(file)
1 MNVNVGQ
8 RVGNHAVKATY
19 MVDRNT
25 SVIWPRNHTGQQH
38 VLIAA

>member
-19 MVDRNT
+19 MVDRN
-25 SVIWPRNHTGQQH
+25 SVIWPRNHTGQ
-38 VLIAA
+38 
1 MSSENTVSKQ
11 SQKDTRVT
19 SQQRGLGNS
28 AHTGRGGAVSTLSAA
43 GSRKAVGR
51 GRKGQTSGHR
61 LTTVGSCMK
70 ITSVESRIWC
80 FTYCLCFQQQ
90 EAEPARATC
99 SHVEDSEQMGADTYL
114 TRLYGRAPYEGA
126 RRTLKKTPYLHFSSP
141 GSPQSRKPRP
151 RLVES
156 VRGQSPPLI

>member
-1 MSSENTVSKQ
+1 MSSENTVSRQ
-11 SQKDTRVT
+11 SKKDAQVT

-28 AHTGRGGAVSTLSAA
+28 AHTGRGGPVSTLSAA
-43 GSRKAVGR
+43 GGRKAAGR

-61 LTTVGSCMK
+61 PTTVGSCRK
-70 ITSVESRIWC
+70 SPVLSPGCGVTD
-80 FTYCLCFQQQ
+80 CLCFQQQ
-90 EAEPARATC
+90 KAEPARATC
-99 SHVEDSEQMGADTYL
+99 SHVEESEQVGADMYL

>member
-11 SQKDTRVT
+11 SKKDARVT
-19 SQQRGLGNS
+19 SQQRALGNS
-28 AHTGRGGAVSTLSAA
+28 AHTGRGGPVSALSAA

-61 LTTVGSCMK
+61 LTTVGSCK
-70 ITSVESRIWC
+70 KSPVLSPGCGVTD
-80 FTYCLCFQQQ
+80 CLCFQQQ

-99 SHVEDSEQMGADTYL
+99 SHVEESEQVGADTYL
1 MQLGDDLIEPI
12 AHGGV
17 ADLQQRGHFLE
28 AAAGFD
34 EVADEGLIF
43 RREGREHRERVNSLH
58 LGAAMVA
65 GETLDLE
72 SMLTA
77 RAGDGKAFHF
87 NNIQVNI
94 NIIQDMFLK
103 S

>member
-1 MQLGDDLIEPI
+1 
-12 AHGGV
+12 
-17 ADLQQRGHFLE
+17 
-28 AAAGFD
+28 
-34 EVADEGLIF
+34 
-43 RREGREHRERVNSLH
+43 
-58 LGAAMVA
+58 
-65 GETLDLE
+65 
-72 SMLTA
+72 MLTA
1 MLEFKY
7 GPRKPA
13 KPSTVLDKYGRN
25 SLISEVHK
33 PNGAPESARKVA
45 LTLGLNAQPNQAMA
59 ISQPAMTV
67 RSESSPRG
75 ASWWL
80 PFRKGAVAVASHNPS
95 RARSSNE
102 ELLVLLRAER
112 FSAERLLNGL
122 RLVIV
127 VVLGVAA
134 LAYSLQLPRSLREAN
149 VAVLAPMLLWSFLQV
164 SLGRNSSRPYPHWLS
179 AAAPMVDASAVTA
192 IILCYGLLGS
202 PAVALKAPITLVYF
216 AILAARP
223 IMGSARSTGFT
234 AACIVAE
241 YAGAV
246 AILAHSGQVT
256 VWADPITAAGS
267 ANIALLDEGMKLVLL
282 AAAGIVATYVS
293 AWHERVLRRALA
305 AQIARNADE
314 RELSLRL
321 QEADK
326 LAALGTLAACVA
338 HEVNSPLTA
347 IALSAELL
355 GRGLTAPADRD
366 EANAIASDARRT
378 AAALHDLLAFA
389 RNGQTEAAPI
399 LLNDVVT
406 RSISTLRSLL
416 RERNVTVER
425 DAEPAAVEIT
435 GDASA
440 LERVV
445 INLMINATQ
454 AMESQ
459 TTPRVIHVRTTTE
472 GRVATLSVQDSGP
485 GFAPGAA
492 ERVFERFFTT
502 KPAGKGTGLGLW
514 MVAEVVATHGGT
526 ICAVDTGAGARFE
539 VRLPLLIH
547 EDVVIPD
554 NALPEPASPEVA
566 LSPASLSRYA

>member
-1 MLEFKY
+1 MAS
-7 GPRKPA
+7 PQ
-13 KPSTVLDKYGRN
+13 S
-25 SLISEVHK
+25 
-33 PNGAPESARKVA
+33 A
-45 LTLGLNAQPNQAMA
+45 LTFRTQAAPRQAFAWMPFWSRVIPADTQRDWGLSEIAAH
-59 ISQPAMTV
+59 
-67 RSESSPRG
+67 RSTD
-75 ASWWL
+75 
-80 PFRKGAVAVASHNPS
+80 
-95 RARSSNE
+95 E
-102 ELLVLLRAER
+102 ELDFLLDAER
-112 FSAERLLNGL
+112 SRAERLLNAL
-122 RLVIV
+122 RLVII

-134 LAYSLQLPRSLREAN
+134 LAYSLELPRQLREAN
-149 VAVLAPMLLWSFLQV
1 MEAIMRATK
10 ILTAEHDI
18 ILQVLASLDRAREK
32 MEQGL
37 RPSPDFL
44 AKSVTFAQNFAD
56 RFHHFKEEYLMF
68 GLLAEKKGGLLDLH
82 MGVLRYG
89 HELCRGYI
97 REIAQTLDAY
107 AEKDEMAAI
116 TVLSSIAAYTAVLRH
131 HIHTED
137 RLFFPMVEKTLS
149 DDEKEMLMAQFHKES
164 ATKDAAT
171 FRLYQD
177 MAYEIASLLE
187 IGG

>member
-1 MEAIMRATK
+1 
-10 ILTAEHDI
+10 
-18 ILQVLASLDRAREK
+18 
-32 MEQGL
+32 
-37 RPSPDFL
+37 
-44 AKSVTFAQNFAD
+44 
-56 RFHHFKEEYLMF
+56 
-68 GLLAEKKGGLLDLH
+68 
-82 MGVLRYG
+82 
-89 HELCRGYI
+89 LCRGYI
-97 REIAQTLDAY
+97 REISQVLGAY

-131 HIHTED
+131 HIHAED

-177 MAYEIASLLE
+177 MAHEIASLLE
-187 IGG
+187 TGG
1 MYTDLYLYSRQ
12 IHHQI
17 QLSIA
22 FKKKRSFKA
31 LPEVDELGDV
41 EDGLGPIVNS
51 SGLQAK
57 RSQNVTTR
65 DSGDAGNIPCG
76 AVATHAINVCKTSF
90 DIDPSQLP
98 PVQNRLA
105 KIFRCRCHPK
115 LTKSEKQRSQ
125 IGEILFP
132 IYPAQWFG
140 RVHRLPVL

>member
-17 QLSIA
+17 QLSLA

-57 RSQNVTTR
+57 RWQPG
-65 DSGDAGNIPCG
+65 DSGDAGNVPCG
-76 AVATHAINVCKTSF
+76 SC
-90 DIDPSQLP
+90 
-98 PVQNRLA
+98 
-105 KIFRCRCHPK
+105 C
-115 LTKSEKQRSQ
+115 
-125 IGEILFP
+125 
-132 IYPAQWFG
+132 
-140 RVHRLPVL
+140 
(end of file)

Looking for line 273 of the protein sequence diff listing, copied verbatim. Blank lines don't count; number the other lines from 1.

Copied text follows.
-140 RVHRLPVL